My son, James Alan Gay, was born October 19, 1972. On August 14, 2002, after a year and a half battle, Jim, a vibrant young man, died of colorectal cancer at the age of 29. Unfortunately, Jim was not the first in his family to die of this disease. In 1981, my father was diagnosed with colon cancer. Ironically, at that time, Jim experienced bloody stools. He was ten years old then, and initially the family doctor ignored the bleeding, attributing it to anal fissures. After eight days of persistent bleeding, we insisted that he have an exam. Jim was given a proctoscope exam that revealed a benign polyp. I remember telling my wife that I hoped it was not the beginning of another nightmare, and she told me I was being paranoid, that my father's cancer was a result of his lifestyle and his age and had nothing to do with our son's symptoms. We were told that Jim's polyp was a normal juvenile polyp, and that we were not to be alarmed. I went in for a colonoscopy every two years following my father's diagnosis, but Jim, because of his young age, was not given any advice to do so once his polyp was removed.
In November 2000, at age 27, Jim went to our family physician on his own, complaining about abdominal pain and embarrassing gas. He told the doctor that he was concerned because of our family history of colon cancer. Because of Jim's young age and apparent good health, the doctor did not order any imaging or blood tests. He attributed the pain and gas to the water that Jim was drinking and gave him antibiotics for a stomach disorder due to poor quality water. Jim continued to work until December of 2000, when he began to have symptoms like vomiting, loss of appetite, constipation and pencil stools. I did not learn of his symptoms, however, until a month later. On January 12, 2001, Jim came to me and asked how he could treat his severe constipation. I did not know that he had already seen the doctor and advised him to try taking laxatives. When that did not work, I suggested that he try an enema, but that didn't work either. Then I told him to see a doctor, so he saw our family doctor again. At this point his abdomen was swollen like a pregnant woman's, and the doctor finally ordered a series of x-rays and CT scans. They revealed an obstruction in his rectum, and Jim was scheduled for surgery.
On January 26, 2001, Jim had surgery to remove the tumor and was diagnosed with Stage III rectal cancer, with 25 of 27 lymph nodes positive for cancer. The surgeon was optimistic and said he had gotten all the visible cancer. Because Jim was so young, the surgeon expected that he would tolerate chemo and radiation well and that he would make a full recovery. Jim went through the standard treatment of chemo and radiation, and after six months, he happily went back to work.. He was told that he was in total remission. For the next year, Jim followed up regularly, with monthly and then quarterly CT scans and blood tests. All of the tests came back negative for recurrence.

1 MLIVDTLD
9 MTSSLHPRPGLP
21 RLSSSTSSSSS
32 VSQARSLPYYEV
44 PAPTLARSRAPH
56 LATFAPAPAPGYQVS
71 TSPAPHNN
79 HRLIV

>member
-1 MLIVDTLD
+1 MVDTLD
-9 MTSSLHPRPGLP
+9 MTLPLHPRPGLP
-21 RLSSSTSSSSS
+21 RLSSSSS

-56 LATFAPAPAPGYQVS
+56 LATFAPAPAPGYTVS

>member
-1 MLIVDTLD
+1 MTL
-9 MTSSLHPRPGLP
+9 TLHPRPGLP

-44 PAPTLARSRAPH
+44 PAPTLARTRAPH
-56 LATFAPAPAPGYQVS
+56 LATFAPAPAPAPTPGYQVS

On January 14, 2002, Jim began to show symptoms again. He thought he had the flu, so he went to the doctor again. More CT scans revealed another obstruction, this time in his lower intestine. The surgeon thought it was radiation damage and said it could be surgically repaired. On Jan. 26, 2002, one year to the day from his first operation, Jim was in surgery again. Only this time, he was told that the cancer had spread throughout the abdomen, and that it was inoperable.
Following his second surgery, Jim became unable to eat and was put on TPN as his sole source of nutrition. He was given six months to live without additional chemo and up to a year with it. He chose to take the chemo, in hopes of gaining some valuable time, but the chemo didn't help. Jim fought a very brave and dignified battle, but lost that battle at 6:38 p.m., on August 14, 2002.
Jim died in my arms and I don't want any parent to go through what my wife and I did. I miss him so much! I feel that if the doctors would have paid more attention to his family history and his history of polyps and ordered earlier colonoscopies for Jim, he may have lived to be 50. I firmly believe that if the doctor had ordered a colonoscopy in November of 2001 and not worried about Jim being younger than 50, his cancer may have been caught sooner. Despite what the media tells us and what most doctors believe, many young people are dying from this terrible disease. Don't let your doctor put off a colonoscopy just because you are younger than 50 or because the insurance company is making a fuss, especially if you have a family history of cancer or polyps. Be insistent with your doctors, if you are concerned – it could save your life.